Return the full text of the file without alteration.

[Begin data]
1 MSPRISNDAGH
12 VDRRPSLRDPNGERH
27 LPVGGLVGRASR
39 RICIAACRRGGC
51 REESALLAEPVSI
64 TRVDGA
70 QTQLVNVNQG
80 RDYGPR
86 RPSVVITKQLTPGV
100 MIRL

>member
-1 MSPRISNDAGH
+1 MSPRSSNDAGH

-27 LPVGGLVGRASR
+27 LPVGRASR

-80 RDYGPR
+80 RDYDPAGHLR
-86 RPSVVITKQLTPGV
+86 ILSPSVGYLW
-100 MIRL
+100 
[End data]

1 MSPRISNDAGH
12 VDRRPSLRDPNGERH
27 LPVGGLVGRASR
39 RICIAACRRGGC
51 REESALLAEPVSI
64 TRVDGA
70 QTQLVNVNQG
80 RDYGPR
86 RPSVVITKQLTPGV
100 MIRL

>member
-1 MSPRISNDAGH
+1 MSPRSSNDAGH

-27 LPVGGLVGRASR
+27 LPVGRASR

-80 RDYGPR
+80 RDYDPAGHLR
-86 RPSVVITKQLTPGV
+86 ILSPSVGYLW
-100 MIRL
+100 